High-tech infidelity


By Mark de la Viña
Mercury News
Rob Hernandez / Mercury News

Call it crazy, paranoid or cynical, but the next time you peruse the personals on Craigslist or scan profiles on MySpace, consider this: There’s a good chance you just ran into a cheater.

Just as purchasing concert tickets or checking baseball scores has become as simple as logging onto a computer, infidelity is a simple keystroke away.

Cheating is on the rise because technology eases the search to find a willing partner, according to therapists, researchers and relationship experts. The unfaithful no longer have to scour bars or cultivate workplace relationships. Cheating has increased along with the growing use of text messaging and cell phones, chat rooms and online dating sites, some exclusively targeting the polygamous.

“The Internet has greatly removed the barriers,” says Ruth Houston, founder of Infidelityadvice.com and author of “Is He Cheating on You? 829 Telltale Signs” (Lifestyle Publications, 192 pp., $29.95). “If you are a married person who wants to cheat, you can now go online and maintain an affair even while your spouse is in the room. Everything has changed.”

Jill, 45, an elementary school teacher from Mountain View who asked that her last name not be used, learned of her partner’s infidelity when she came across his open e-mail account, which he had failed to log off on their home computer. She was shocked to read that he had done “everything from soliciting hookers to making dates with others” via the Internet, she says. “I saw that he does this all day at work. I even posed as someone he had been conversing with, and he e-mailed me 30 times in one day!”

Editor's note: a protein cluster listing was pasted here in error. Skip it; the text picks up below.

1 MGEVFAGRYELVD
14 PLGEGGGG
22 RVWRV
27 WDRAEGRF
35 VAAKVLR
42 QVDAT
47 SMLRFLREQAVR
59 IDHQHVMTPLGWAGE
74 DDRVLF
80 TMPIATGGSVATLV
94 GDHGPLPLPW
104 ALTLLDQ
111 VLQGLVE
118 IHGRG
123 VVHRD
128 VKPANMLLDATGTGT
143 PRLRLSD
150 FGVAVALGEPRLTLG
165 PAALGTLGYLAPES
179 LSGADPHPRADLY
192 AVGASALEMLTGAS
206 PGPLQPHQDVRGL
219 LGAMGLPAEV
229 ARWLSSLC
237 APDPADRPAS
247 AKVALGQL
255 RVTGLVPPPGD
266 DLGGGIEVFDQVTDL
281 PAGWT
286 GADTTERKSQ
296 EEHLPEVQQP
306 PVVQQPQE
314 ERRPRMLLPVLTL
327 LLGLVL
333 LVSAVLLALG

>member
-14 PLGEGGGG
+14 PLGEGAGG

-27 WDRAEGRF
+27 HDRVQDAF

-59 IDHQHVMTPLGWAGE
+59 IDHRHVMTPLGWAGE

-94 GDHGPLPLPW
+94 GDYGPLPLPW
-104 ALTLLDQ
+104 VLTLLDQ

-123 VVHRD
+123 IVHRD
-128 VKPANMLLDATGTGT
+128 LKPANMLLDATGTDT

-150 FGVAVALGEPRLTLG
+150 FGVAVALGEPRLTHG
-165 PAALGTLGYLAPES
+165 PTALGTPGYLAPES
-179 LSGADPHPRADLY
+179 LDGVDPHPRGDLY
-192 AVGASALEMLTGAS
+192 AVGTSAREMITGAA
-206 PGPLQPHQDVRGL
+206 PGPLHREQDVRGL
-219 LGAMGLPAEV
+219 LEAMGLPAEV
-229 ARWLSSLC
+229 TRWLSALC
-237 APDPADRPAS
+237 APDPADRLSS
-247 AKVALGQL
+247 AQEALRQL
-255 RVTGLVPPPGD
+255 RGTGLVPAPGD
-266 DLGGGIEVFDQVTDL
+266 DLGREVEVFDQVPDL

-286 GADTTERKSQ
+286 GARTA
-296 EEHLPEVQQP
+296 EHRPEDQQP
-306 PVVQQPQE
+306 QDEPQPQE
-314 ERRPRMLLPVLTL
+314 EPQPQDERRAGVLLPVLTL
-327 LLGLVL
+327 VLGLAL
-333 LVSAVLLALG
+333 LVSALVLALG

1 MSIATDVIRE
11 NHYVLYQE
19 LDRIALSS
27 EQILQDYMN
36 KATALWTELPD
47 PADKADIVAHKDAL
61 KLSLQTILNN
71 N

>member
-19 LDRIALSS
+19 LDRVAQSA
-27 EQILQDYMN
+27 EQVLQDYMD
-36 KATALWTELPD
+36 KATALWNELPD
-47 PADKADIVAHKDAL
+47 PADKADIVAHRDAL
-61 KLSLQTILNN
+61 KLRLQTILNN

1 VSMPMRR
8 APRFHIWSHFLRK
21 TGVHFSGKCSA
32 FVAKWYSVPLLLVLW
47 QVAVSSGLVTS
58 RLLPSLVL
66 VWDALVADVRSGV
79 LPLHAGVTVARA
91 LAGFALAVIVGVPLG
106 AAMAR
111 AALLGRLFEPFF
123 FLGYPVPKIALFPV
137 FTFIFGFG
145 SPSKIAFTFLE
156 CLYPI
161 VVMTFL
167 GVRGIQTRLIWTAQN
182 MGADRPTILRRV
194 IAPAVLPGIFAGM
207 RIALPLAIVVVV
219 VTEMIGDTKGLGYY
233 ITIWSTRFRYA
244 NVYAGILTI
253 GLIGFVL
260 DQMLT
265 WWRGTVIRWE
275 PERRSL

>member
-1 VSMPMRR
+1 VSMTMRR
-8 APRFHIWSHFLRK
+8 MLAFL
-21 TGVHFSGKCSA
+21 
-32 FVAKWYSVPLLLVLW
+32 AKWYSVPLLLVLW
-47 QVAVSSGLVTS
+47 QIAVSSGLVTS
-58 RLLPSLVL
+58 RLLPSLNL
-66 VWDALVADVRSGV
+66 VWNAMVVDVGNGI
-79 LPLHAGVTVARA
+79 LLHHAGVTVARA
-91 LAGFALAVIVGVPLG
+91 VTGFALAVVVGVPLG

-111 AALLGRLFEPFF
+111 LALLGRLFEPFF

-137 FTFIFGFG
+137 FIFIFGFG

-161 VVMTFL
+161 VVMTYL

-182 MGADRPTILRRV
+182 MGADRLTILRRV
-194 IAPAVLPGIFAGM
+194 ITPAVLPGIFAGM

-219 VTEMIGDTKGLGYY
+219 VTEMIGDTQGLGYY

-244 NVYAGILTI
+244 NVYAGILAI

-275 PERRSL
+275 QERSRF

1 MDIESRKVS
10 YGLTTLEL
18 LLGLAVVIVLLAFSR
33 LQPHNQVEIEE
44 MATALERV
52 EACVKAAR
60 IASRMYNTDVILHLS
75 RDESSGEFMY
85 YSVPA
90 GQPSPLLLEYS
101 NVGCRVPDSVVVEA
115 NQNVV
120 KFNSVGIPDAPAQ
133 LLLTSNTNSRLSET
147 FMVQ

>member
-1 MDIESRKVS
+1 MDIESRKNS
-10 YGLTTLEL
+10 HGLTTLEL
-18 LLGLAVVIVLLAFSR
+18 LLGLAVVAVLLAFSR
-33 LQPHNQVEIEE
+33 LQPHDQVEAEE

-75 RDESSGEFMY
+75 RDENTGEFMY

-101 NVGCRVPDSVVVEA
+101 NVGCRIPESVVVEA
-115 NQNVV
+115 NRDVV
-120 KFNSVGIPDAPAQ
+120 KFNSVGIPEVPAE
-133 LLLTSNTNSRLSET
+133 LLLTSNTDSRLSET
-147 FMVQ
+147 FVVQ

When Jill revealed her identity, he downplayed his online trawling, which “ruined our romance,” she says.

No reliable figures exist on the increase in cheaters who use technology, but computer forensics expert John Lucich says the rise is undeniable. The president of Network Security Group, a firm in Union, N.J., hired for computer-related legal issues, says that 95 percent of the cases his company handles involve men and women who set up secret e-mail accounts for the purpose of cheating.

Online dating sites play a key role in connecting people searching for extracurricular activities. While mainstream services such as Match.com and Yahoo Personals ban married people from posting profiles, the dating sites can’t stop users from lying. Other companies are happy to pick up the slack.

Private Affairs (www. philanderers.com), an online dating site based in Toronto, targets users looking for what it calls EMRs, or extramarital relationships. Another service, Ashley Madison Agency (www.ashleymadison.com), boasts 1.03 million members in the United States, Canada and the United Kingdom. With its tag line “when monogamy becomes monotony,” the company, also founded in Toronto, has seen its membership double annually, says operations director and founder Darren Morgenstern.

“We’re finding that it’s just not going away,” he says. “People are looking at the plausibility of using the Internet to have an affair, and it just works for them.”